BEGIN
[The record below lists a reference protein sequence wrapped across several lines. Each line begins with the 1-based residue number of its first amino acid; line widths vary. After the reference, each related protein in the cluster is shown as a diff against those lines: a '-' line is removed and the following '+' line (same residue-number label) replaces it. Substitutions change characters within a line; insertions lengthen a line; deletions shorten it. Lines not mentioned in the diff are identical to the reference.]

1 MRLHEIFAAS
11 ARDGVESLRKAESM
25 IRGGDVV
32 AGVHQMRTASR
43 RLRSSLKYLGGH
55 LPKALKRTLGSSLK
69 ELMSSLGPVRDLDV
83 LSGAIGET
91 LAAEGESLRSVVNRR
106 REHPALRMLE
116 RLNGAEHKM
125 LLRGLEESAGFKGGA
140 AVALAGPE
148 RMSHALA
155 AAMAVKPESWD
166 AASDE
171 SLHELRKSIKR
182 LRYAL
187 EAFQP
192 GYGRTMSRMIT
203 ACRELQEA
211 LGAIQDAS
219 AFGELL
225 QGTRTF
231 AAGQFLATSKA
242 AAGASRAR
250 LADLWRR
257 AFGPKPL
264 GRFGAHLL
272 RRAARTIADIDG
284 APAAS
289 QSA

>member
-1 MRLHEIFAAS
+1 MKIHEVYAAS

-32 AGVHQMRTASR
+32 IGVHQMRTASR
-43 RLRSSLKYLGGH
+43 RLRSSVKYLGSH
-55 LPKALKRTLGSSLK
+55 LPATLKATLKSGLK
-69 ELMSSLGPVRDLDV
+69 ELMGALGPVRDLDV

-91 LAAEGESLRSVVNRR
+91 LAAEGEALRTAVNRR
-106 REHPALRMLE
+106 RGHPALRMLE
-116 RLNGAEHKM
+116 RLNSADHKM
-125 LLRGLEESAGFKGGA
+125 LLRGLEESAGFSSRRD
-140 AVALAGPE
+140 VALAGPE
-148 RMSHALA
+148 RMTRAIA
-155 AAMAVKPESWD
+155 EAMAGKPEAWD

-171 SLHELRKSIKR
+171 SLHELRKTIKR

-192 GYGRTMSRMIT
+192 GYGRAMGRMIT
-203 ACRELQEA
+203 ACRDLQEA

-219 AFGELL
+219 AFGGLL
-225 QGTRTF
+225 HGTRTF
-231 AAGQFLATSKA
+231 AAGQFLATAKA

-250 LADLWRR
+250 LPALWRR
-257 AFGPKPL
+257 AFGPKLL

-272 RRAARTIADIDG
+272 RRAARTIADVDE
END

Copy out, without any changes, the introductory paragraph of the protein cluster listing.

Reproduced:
[The record below lists a reference protein sequence wrapped across several lines. Each line begins with the 1-based residue number of its first amino acid; line widths vary. After the reference, each related protein in the cluster is shown as a diff against those lines: a '-' line is removed and the following '+' line (same residue-number label) replaces it. Substitutions change characters within a line; insertions lengthen a line; deletions shorten it. Lines not mentioned in the diff are identical to the reference.]